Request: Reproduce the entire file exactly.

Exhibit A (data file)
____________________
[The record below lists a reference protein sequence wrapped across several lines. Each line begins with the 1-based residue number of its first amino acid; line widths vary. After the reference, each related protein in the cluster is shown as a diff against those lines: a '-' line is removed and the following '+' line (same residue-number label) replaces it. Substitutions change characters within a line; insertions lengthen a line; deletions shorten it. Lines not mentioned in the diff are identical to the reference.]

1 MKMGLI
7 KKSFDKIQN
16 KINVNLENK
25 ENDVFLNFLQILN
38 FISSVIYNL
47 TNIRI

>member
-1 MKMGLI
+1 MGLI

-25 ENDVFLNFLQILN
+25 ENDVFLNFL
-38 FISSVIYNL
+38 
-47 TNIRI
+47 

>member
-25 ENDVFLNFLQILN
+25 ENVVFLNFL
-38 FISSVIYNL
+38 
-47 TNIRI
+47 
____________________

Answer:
[The record below lists a reference protein sequence wrapped across several lines. Each line begins with the 1-based residue number of its first amino acid; line widths vary. After the reference, each related protein in the cluster is shown as a diff against those lines: a '-' line is removed and the following '+' line (same residue-number label) replaces it. Substitutions change characters within a line; insertions lengthen a line; deletions shorten it. Lines not mentioned in the diff are identical to the reference.]

1 MKMGLI
7 KKSFDKIQN
16 KINVNLENK
25 ENDVFLNFLQILN
38 FISSVIYNL
47 TNIRI

>member
-1 MKMGLI
+1 MGLI

-25 ENDVFLNFLQILN
+25 ENDVFLNFL
-38 FISSVIYNL
+38 
-47 TNIRI
+47 

>member
-25 ENDVFLNFLQILN
+25 ENVVFLNFL
-38 FISSVIYNL
+38 
-47 TNIRI
+47 